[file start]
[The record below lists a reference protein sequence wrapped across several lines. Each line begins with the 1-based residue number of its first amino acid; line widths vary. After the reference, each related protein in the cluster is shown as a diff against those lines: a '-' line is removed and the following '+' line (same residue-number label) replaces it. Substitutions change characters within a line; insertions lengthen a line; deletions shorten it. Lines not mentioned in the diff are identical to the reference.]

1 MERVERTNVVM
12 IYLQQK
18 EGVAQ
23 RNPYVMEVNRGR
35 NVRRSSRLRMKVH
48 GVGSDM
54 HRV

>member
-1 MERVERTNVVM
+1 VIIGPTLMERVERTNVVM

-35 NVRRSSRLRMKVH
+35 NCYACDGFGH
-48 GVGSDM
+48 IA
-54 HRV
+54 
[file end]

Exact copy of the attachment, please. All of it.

[The record below lists a reference protein sequence wrapped across several lines. Each line begins with the 1-based residue number of its first amino acid; line widths vary. After the reference, each related protein in the cluster is shown as a diff against those lines: a '-' line is removed and the following '+' line (same residue-number label) replaces it. Substitutions change characters within a line; insertions lengthen a line; deletions shorten it. Lines not mentioned in the diff are identical to the reference.]

1 MERVERTNVVM
12 IYLQQK
18 EGVAQ
23 RNPYVMEVNRGR
35 NVRRSSRLRMKVH
48 GVGSDM
54 HRV

>member
-1 MERVERTNVVM
+1 VIIGPTLMERVERTNVVM

-35 NVRRSSRLRMKVH
+35 NCYACDGFGH
-48 GVGSDM
+48 IA
-54 HRV
+54 